I was honored to meet the great Margaret Atwood at Book Riot Live earlier this month. I didn’t realize one of my life’s dreams was to talk with her about Instagram and Tumblr over wine in the rare books room of The Strand, but indeed, it was a moment I’ll never forget.
Earlier this year, I read The Handmaid’s Tale for the first time. I wasn’t unfamiliar with it, since it’s a title that has such power it’s been referenced and discussed through so many different cultural mediums. I knew what it was about, I knew what the takeaway was, and I knew it was the sort of powerful book that, once I read it, I’d never be the same. I haven’t — in fact, I think about this book on a near daily basis, and I can’t help seeing the influence it has had and continues to have in the feminist young adult fiction I love reading.
Here are three (ish) YA books that are clear homages to Atwood’s classic. Worth noting: I cannot find a single YA book that takes on the same themes and explorations as Atwood featuring women of color at the forefront. Are there any? I want to read a young adult book similar to The Handmaid’s Tale that not only explores gender and sexism, but also takes on race and racism.
When a virus makes everyone over the age of eighteen infertile, would-be parents pay teen girls to conceive and give birth to their children, making teens the most prized members of society. Girls sport fake baby bumps and the school cafeteria stocks folic-acid-infused food.
Sixteen-year-old identical twins Melody and Harmony were separated at birth and have never met until the day Harmony shows up on Melody’s doorstep. Up to now, the twins have followed completely opposite paths. Melody has scored an enviable conception contract with a couple called the Jaydens. While they are searching for the perfect partner for Melody to bump with, she is fighting her attraction to her best friend, Zen, who is way too short for the job.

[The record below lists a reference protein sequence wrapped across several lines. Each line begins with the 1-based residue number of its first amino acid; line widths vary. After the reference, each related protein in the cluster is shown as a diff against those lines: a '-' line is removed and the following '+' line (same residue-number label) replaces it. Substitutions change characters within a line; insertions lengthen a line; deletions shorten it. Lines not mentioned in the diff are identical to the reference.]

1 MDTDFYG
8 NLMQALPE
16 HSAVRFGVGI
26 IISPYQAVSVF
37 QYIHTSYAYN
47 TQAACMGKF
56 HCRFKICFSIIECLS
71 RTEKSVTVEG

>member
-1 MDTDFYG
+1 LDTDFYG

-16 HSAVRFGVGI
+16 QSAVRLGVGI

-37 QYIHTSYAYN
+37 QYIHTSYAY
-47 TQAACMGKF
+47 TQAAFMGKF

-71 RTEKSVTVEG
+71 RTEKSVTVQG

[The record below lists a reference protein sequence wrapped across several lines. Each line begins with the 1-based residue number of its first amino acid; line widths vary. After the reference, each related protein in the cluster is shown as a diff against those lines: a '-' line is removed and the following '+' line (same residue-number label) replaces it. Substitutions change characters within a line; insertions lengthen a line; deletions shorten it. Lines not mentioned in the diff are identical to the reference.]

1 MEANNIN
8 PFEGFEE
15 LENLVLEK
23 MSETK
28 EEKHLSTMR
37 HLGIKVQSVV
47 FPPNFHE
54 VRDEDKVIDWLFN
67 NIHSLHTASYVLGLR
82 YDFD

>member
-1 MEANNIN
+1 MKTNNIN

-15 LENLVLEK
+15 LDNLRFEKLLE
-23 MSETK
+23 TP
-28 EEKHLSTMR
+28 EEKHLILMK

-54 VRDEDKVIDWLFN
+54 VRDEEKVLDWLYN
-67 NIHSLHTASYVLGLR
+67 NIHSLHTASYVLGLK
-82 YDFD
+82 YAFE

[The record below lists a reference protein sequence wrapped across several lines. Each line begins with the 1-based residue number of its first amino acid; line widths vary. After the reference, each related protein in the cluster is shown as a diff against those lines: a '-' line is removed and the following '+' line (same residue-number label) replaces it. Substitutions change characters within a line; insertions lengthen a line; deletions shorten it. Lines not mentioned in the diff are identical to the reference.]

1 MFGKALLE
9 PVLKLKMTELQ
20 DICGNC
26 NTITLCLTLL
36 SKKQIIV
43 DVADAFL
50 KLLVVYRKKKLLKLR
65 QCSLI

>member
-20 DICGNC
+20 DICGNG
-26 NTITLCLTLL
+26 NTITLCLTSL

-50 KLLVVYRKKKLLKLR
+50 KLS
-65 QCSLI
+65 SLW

Harmony has spent her whole life in Goodside, a religious community, preparing to be a wife and mother. She believes her calling is to convince Melody that pregging for profit is a sin. But Harmony has secrets of her own that she is running from.
When Melody is finally matched with the world-famous, genetically flawless Jondoe, both girls’ lives are changed forever. A case of mistaken identity takes them on a journey neither could have ever imagined, one that makes Melody and Harmony realize they have so much more than just DNA in common.
* These are two of my favorite YA books and they’re criminally underrated dystopian satires. I cannot recommend them enough, especially if you’re passionate about reproductive rights and teenage girls.
Only Ever Yours by Louise O’Neill
frieda and isabel have been best friends their whole lives.
Now, aged sixteen and in their final year at the School, they expect to be selected as companions – wives to wealthy and powerful men. The alternative – life as a concubine – is too horrible to contemplate.
But as the intensity of the final year takes hold, the pressure to remain perfect becomes almost unbearable. isabel starts to self-destruct, putting her beauty – her only asset – in peril.
And then, the boy arrive, eager to choose a bride.
frieda must fight for her future – even if it means betraying the only friend, the only love, she has ver known.
Wither (series) by Lauren DeStefano
By age sixteen, Rhine Ellery has four years left to live. She can thank modern science for this genetic time bomb. A botched effort to create a perfect race has left all males with a lifespan of 25 years, and females with a lifespan of 20 years. Geneticists are seeking a miracle antidote to restore the human race, desperate orphans crowd the population, crime and poverty have skyrocketed, and young girls are being kidnapped and sold as polygamous brides to bear more children.
When Rhine is kidnapped and sold as a bride, she vows to do all she can to escape. Her husband, Linden, is hopelessly in love with her, and Rhine can’t bring herself to hate him as much as she’d like to. He opens her to a magical world of wealth and illusion she never thought existed, and it almost makes it possible to ignore the clock ticking away her short life. But Rhine quickly learns that not everything in her new husband’s strange world is what it seems. Her father-in-law, an eccentric doctor bent on finding the antidote, is hoarding corpses in the basement. Her fellow sister wives are to be trusted one day and feared the next, and Rhine is desperate to communicate to her twin brother that she is safe and alive. Will Rhine be able to escape–before her time runs out?
Together with one of Linden’s servants, Gabriel, Rhine attempts to escape just before her seventeenth birthday. But in a world that continues to spiral into anarchy, is there any hope for freedom?
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